=========================================================================== *** WORKS WITH ANALOG METERS AROUND 100-300 MILLIVOLTS FULL SCALE *** At date above, the below schematic is the first working prototype. As with all experimental circuits, it is subject to change.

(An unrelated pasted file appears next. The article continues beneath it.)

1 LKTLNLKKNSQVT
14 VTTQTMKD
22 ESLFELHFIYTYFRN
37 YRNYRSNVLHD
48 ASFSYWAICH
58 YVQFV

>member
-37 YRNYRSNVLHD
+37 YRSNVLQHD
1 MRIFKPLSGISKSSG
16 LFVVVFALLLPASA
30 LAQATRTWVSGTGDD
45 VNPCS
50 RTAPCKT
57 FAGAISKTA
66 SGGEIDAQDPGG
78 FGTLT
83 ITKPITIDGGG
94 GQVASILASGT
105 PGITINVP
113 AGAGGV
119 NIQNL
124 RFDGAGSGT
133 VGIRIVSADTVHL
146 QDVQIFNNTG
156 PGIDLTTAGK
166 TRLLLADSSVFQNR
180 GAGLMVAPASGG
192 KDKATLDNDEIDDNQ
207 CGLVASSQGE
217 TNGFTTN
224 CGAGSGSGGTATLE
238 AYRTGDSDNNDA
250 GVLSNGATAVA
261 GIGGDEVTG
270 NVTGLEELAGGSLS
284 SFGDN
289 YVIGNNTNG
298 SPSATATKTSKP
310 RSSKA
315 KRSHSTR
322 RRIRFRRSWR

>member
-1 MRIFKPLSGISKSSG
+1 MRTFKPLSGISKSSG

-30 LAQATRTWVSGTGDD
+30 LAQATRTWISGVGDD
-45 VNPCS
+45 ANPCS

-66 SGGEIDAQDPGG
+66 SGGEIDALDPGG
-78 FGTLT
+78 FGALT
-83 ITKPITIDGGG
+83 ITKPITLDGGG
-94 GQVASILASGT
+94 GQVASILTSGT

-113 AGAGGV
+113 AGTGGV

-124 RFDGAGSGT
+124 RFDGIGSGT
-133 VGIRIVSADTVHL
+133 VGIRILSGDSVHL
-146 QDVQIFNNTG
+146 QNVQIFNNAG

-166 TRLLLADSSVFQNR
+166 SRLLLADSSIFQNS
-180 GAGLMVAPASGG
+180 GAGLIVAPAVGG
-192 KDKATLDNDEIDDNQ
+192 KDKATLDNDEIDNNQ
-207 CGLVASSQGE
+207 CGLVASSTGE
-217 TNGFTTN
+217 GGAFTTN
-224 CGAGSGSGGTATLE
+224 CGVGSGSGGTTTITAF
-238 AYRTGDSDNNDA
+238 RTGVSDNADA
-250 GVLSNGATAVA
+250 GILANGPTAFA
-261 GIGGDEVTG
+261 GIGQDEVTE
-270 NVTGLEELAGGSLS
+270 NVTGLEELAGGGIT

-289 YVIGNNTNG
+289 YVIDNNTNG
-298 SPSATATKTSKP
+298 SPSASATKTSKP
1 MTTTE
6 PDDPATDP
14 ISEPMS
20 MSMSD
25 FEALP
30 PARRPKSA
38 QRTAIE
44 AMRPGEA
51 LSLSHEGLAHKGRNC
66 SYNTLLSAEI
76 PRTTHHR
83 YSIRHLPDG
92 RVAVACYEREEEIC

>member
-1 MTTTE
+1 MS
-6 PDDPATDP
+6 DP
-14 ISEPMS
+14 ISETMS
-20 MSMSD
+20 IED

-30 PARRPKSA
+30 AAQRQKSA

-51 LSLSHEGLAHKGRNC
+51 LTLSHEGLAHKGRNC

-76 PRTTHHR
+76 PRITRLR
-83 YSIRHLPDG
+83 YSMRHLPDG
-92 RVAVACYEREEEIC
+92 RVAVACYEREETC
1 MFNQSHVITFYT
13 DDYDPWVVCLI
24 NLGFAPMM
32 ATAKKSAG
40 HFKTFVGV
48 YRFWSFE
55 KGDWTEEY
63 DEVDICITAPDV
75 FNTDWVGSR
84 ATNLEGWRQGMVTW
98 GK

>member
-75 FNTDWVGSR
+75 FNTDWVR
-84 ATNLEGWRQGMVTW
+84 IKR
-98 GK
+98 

The idea is that [Tri] Field Meters belonging to members of our group are probably sensitive enough to detect the small biological EMF field changes which occur in our bodies, as well as house plants and maybe pets, provided our attacks are delivered in "bursts" as opposed to slowly. Some "burst" type attacks are: - sudden "electronic caffeine injections" - limb flailing - electric shock sensations - hot needles in the flesh sensations It may also be, but this is only theoretical at the moment, that continuous voice to skull could be detected in some way using an audio-sensing add on to a [Tri] Field Meter. In this application, the meter itself would probably be connected to a pickup coil. A meter without a jack for antenna connection may need to be disassembled and an external coil with its axis parallel to an internal sensing coil may be needed. INSTALLING A JACK IN A TRI-FIELD METER (MUST BE ANALOG, NOT DIGITAL) !!!! DO NOT DRILL UNTIL YOU HAVE READ THIS SECTION !!!! ** Refer to "audmeter.gif" image above. First, an EXPERIENCED TECHNICIAN should do this. Reason is, you are tapping the meter movement itself which can be wiped out by mistakenly feeding any voltage directly to the terminals. If you can find a convenient spot for a 1/8" MONO jack (MONO IS ESSENTIAL, AND SO IS OPEN-CIRCUIT) phone jack, first be sure there is no way an accidental contact can occur between the jack elements WITH PLUG PUSHED IN and wiring attached. The jack wiring must include a heat shrink tubing insulated 4.7 K (4,700 ohm) 1/4 watt or 1/8 watt resistor in the tip lead. Verify with an external ohm meter that the negative terminal on the meter movement connects to ground on the meter's case, if metal. IF NOT, YOU MUST USE A SMALL, TIGHT-FITTING GROMMET AND BRING OUT A PIGTAIL WITH A 1/8" MONO IN-LINE JACK. A shielded lead is recommended, with the shielding connecting to the "ground" side of the jack. The tip lead must connect to the terminal on the meter movement marked "+". As a user, take care to never apply voltage to that jack or pigtail - the safety resistor will protect low voltages but can't be counted on to protect against all voltages. =========================================================================== *** BIO-SENSING EXPERIMENT WIRING TIPS *** The above diagram is an arrangement for using any sensitive instrument such as an EEG or [Tri] Field Meter to detect electromagnetic disturbances of your body, your house plants, or pets, during psycho-electronic attacks. It is recommended that the SOLDERING be done by someone with experience, and that where wiring is anchored only by solder, silicone rubber support be added so the stranding is less likely to break. NOTE: There is one excellent compromise instrument on the market, a good balance between sensitivity, cost, and features. It is the "Tri Field Natural model meter", at this link: http://www.trifield.com/EMF_natural.com If that link is broken, try this one: tri-nat.htm The arrangement diagram above, though, applies to any instrument, and those Tri-Field meters which have no external jacks would need certain inside components connected to an outside jack in order to function in this way. >> Taped-on electrodes can be used, however, pickup coils are much easier to work with. The arrangement drawing above would also apply to electrodes. Keep the potentiometer mounted in a pill vial, and connect the leads to a pair of silver (artificial silver is OK) coins with leads soldered to them. --------------------------------------------------------------------------- The diagram above shows a system of quick disconnect, convenient and reliable pins and sockets for your pickup coil and accessory wiring. Again, if you are not experienced in soldering, it's best to have someone do the soldering and/or show you how. (This is especially true for the internal wiring of the "potentiometer mounted in a pill vial" shown in the first diagram. If the potentiometer is not properly wired, and the slider wire doesn't face toward the instrument, you may get no sensing or sensing with too much noise or signal strength.) These so-called "D-submini" pins can be crimped with an el-cheapo Radio Shack crimp tool, #276-1595, however, BECAUSE YOU WILL BE SOLDERING THE PINS ANYWAY, CRIMPING WITH NEEDLE NOSE PLIERS WILL WORK FINE ALSO. A small plastic (aluminum jaw covers) vise is very handy for making up instrumentation cables. --------------------------------------------------------------------------- The image above shows how to make the in-line 10 K potentiometer used to control the signal level fed from your pickup coil to the measuring instrument. This component is EXTREMELY important. Without it, noise and signal overload problems are almost assured. ===========================================================================
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